By: Ted Dabrowski

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Running a small business is hard. Keeping its doors open is even harder. Drive by Wilmette’s 4th and Linden business district and Plaza del Lago and you’ll see several empty storefronts. “For Lease” signs there mean fewer jobs for workers.

Big employers are struggling as well. Carson’s recently announced it’s closing its doors, leaving a huge vacancy in Edens Plaza. Gone are the jobs of 140 employees.

Businesses in Wilmette have a hard time operating in Illinois as it is. And when they struggle, so, too, do their employees. They last thing they need are new, costly mandates imposed upon them by Cook County officials.

Unfortunately, the county board is attempting to impose exactly that. The Wilmette Village Board should say no to those mandates.

Last year the county commissioners passed an ordinance that mandates higher minimum wages and a minimum number of sick days for private sector workers in the county, unless local governments opt out.

The Wilmette board already rejected the mandates back in June 2017, along with 80 percent of all other Cook County communities. Wilmette voted down the minimum wage requirement by a 6 to 1 vote and the sick leave ordinance fell by 5 to 2.

However, the Wilmette Board has chosen to vote on the county’s ordinances once again due to pressure from outside groups who support the mandates. The Wilmette Village Board announced it will vote for a second time on the issue in June.

The Cook County ordinances call for companies with four or more employees to increase minimum wages to $11 in 2018, $12 in 2019, $13 in 2020 and to then grow wages by inflation thereafter. Government and public sector companies are exempt from the requirements and workers younger than 18 years old are also not covered. It also mandates that private sector businesses offer up to five sick leave days a year, prorated for part-time workers. Full details are here.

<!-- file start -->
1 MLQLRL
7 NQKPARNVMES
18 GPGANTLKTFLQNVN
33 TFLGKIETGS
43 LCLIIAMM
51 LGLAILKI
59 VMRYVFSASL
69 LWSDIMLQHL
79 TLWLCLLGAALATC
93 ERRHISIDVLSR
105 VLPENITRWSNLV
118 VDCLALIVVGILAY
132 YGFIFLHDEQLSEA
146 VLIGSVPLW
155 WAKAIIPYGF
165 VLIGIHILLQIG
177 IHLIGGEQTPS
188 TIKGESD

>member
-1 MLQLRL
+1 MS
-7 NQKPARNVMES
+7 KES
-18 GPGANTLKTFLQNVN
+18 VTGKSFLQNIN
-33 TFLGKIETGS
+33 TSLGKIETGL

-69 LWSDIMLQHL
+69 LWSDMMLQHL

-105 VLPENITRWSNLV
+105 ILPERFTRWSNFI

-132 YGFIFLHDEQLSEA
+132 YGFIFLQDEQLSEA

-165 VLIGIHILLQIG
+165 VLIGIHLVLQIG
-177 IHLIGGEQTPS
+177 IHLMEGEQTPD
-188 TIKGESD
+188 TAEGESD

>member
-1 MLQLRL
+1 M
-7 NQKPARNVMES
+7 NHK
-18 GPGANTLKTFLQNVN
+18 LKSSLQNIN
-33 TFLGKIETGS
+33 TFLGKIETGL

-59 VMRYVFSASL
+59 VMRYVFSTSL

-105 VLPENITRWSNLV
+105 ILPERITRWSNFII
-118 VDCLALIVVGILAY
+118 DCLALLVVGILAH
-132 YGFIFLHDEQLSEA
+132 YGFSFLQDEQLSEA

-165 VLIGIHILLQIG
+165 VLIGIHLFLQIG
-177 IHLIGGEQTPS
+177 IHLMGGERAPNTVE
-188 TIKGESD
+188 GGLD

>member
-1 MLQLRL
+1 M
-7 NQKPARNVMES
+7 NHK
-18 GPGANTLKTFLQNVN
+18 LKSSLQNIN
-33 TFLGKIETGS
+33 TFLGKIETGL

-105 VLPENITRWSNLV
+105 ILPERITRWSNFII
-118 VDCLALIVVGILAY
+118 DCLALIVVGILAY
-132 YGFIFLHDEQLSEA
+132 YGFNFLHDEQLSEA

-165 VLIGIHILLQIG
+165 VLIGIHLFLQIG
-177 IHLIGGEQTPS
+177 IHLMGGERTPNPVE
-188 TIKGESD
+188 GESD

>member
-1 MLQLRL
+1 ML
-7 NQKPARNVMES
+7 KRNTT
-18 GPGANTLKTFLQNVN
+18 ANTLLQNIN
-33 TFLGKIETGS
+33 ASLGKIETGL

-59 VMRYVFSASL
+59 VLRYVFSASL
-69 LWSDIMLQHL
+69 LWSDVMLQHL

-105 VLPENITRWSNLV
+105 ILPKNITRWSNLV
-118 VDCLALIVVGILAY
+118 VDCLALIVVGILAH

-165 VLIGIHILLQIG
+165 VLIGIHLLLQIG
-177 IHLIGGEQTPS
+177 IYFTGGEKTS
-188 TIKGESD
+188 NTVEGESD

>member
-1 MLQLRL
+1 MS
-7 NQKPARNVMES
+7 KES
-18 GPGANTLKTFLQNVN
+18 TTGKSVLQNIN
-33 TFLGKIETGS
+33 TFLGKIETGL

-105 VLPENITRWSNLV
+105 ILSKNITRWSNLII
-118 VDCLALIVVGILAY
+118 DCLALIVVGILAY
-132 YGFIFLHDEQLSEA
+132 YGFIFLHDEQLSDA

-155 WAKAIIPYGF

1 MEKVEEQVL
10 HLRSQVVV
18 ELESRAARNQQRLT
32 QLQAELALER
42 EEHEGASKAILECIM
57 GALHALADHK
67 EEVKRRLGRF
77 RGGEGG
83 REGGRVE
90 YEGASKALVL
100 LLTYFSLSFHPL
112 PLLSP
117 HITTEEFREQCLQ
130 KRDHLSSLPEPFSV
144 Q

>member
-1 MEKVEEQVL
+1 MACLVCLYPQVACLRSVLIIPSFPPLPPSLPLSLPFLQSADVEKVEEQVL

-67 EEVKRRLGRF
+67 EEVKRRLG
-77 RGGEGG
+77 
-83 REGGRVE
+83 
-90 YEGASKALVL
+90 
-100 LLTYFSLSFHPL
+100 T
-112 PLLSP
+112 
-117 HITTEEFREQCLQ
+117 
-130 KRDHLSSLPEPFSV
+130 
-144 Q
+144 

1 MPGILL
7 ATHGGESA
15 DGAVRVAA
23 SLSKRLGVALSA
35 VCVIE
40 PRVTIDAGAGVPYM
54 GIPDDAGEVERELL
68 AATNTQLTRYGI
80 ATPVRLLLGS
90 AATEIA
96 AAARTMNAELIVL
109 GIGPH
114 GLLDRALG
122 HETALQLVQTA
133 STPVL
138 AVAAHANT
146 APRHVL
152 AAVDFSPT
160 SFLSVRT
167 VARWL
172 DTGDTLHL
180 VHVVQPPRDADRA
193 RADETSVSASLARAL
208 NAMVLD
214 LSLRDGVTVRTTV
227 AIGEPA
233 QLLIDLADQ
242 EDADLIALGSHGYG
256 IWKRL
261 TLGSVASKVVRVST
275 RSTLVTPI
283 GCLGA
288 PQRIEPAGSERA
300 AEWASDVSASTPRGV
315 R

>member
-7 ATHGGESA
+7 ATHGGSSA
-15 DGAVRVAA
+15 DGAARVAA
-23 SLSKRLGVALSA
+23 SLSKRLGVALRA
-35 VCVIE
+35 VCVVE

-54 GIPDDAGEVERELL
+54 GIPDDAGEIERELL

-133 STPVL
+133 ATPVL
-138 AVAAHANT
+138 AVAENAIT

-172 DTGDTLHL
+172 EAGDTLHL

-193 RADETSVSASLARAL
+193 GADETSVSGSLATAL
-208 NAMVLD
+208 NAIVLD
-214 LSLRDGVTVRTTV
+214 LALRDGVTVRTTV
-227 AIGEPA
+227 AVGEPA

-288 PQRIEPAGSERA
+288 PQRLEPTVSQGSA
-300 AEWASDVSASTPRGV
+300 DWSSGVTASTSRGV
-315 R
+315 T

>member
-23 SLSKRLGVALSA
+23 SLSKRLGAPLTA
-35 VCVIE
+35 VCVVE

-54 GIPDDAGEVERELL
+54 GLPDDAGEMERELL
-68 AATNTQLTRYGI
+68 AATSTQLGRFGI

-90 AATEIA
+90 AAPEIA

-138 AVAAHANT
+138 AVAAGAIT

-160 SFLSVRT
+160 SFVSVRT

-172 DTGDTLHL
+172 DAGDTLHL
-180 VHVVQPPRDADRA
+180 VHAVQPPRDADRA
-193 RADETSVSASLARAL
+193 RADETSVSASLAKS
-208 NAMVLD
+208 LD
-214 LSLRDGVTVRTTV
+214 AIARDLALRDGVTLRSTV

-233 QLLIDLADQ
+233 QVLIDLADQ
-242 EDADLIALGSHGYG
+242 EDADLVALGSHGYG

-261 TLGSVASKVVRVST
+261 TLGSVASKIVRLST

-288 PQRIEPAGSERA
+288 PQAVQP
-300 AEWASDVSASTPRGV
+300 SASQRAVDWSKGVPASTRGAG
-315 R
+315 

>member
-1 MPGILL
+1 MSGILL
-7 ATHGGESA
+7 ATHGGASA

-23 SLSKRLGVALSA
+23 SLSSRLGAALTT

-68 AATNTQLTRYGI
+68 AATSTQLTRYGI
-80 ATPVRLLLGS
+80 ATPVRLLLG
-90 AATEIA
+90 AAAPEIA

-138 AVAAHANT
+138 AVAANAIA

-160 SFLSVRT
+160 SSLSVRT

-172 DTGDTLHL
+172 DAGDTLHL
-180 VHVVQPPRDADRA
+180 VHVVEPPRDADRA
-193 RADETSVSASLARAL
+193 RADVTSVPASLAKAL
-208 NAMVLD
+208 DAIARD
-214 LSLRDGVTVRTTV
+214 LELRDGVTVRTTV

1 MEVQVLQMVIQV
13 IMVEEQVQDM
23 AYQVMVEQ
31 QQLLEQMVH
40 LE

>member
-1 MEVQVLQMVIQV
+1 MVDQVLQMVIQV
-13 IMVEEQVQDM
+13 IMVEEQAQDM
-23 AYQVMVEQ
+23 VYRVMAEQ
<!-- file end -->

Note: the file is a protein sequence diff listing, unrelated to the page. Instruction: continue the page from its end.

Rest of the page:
The Commissioners and pro-mandate groups apparently believe good pay and benefits will only happen in Wilmette and the rest of the county if they intervene.

However, Wilmette small business owners have a strong record of taking care of their workers even through all their difficulties. They know that good pay and solid benefits mean satisfied, healthy workers. That’s good for business, the village’s tax base and the residents that benefit from the local economy.

There are plenty of economic reasons for Wilmette residents and businesses to reject the ordinance. It’s hard enough doing business in Cook County even as the national economy booms and the stock market hits all-time highs. The county mandates are effectively another tax in an already punitively high-tax environment.

But even if you choose to ignore the economic arguments, there are still plenty of reasons to reject the ordinance. Here are five of them:

1. More than 80 percent of Cook County communities already rejected the Cook County mandates.

Even for those Wilmette residents that strongly support the ordinance’s intentions, there’s one big reason to oppose it – an overwhelming majority, 80 percent, of Cook County communities have already rejected it.

Forcing more mandates on Wilmette businesses will put Wilmette businesses at a disadvantage to the many neighboring communities that aren’t subject to the Cook County mandate. And that will only hurt the very workers those in favor of the mandate say they support.

2. Wilmette small business owners care for their workers.

If you need to know anything about Wilmette business owners, it’s that they already take care of their workers. They don’t need mandates and rules to tell them how to run their businesses and treat their employees well.

That’s according to a business survey taken by the Village board, which found that two-thirds of Wilmette employees already earn more than $13 per hour in Wilmette. In contrast, the current minimum wage in Illinois is just $8.25.

Nearly two-thirds of Wilmette employees already earn more than $13 per hour

Source: Wilmette Village Board, “Report Of The Working Group On Minimum Wage And Paid Sick Leave Employer Survey,” April 2018

The facts validate that most Wilmette small businesses are already years ahead of the Cook County minimum wage mandate.

It’s the same for sick leave in Wilmette. Seventy-four percent of full-time employees have some form of paid leave, and 95 percent of these employees have at least 5 days of paid leave per year.